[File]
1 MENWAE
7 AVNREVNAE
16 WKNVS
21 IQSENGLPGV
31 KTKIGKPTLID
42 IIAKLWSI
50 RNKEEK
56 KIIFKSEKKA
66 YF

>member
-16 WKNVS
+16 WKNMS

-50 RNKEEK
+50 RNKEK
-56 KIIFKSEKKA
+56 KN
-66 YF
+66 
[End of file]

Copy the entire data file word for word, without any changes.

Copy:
1 MENWAE
7 AVNREVNAE
16 WKNVS
21 IQSENGLPGV
31 KTKIGKPTLID
42 IIAKLWSI
50 RNKEEK
56 KIIFKSEKKA
66 YF

>member
-16 WKNVS
+16 WKNMS

-50 RNKEEK
+50 RNKEK
-56 KIIFKSEKKA
+56 KN
-66 YF
+66 